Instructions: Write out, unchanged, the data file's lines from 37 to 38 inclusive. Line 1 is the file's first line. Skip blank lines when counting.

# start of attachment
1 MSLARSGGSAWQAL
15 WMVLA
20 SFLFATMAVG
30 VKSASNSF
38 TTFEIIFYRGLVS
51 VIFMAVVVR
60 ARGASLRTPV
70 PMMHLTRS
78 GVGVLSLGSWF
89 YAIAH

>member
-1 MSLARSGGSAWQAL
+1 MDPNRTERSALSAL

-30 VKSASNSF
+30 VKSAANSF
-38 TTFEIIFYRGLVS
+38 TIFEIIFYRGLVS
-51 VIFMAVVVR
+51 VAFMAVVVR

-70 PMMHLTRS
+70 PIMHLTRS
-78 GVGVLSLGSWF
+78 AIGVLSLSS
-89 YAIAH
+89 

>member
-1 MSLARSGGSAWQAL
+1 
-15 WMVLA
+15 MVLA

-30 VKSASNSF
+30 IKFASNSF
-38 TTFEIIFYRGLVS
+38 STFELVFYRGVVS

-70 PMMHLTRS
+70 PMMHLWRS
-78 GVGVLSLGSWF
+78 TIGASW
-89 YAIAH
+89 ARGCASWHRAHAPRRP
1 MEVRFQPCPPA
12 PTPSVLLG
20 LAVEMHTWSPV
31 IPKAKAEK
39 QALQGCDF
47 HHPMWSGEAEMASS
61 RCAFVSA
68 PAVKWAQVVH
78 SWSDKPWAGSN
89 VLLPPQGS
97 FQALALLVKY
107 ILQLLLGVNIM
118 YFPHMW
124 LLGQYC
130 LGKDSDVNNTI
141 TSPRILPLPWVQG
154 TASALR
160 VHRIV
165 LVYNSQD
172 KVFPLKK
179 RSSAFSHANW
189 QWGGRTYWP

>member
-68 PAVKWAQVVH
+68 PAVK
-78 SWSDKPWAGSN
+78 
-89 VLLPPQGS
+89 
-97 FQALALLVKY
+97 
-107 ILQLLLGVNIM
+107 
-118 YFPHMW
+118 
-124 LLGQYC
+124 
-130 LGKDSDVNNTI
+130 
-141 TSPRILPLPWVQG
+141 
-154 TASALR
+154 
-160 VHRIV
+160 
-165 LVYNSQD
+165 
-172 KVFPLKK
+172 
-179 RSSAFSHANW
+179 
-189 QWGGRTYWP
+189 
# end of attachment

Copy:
-78 GVGVLSLGSWF
+78 TIGASW